A couple of turkeys do a whole lot of nothing on the farm.
Bob and Tom are both tom turkeys, and they’re good friends. They’re also…not the sharpest tools in the shed, so to speak. In a sequence of time-stamped episodes, the turkeys get soaked in the rain (“ ‘It’s wet,’ Tom noticed. ‘It’s the water,’ Bob explained”), ponder the contents of their heads, conspire to swipe “a suit that swims” from the clothesline so they can take a dip in the pond, and convince themselves that they’ve lost their names. These absurd little episodes are illustrated with detailed mixed-media pictures that depict the friends as plump, bumbling turkeys (who, oddly, seem to have navels) amid other farm animals and people going about their days in the background. Certain scenes seem a bit overworked, with characters blending in a bit too much with the saturated setting, but the humor will help engage readers. Some of the humor is so understated it may take a while to sink in, as when Tom explains to a cow that their names are “small” and have “a round thing in the middle…like a doughnut.” “What kind of doughnut?” the cow asks. Children will ask their caregivers why they are snickering and be thus ushered into the world of Cazet’s dry wit.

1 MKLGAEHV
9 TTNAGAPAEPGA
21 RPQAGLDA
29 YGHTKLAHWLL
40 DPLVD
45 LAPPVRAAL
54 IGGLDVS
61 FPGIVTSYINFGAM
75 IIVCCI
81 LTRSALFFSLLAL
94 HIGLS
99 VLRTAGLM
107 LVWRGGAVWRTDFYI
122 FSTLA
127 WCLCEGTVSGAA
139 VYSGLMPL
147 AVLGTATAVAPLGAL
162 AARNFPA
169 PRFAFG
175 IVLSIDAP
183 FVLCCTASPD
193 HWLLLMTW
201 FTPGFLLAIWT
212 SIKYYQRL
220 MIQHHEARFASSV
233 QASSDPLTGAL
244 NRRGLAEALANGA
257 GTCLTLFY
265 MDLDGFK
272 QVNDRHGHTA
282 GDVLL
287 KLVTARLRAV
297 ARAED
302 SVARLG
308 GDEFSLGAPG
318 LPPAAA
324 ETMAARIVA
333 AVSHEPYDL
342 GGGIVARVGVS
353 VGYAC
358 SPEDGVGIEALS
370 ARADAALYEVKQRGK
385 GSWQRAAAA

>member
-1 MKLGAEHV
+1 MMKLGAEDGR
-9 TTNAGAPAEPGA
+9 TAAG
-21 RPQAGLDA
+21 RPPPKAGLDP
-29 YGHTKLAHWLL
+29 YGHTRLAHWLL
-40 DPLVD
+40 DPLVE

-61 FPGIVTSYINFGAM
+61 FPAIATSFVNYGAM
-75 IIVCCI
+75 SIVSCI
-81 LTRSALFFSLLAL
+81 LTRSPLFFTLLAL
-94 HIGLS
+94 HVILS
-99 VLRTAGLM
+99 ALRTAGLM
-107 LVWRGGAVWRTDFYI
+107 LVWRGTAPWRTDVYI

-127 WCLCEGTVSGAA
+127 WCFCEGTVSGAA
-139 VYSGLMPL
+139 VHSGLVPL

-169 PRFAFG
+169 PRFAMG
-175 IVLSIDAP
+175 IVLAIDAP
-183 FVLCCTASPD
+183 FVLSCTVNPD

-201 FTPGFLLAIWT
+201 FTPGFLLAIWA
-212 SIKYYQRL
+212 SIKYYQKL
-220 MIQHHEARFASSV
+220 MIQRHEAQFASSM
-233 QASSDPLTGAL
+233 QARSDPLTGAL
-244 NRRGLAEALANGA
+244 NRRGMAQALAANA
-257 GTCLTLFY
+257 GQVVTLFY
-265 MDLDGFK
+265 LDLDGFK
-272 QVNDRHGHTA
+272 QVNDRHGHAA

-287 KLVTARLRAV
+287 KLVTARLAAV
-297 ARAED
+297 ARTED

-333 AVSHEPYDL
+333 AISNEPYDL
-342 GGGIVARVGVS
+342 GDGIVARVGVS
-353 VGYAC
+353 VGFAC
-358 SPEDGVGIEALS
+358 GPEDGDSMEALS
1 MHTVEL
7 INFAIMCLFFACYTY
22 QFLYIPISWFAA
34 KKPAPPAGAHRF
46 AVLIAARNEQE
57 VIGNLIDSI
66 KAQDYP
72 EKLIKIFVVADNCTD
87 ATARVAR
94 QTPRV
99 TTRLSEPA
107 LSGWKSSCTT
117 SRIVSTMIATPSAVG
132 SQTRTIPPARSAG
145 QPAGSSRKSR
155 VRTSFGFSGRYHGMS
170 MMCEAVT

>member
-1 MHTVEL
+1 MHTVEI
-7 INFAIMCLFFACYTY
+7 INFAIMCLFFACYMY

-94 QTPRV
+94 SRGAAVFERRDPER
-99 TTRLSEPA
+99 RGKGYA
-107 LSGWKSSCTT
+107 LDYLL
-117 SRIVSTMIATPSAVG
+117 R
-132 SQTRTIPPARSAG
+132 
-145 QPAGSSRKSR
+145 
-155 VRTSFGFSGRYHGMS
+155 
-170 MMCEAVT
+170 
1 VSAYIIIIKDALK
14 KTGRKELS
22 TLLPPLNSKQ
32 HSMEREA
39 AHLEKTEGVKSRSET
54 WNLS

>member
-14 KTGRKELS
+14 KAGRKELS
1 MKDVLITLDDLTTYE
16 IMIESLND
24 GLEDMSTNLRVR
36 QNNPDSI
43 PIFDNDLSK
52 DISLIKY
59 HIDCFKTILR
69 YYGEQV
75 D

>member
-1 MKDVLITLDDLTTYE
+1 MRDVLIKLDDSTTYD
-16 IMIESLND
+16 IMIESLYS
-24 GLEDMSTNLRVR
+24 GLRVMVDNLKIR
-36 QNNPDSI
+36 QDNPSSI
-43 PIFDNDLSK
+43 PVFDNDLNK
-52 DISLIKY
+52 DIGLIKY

Agreeably silly stuff in the classic noodlehead vein. (Picture book. 4-6)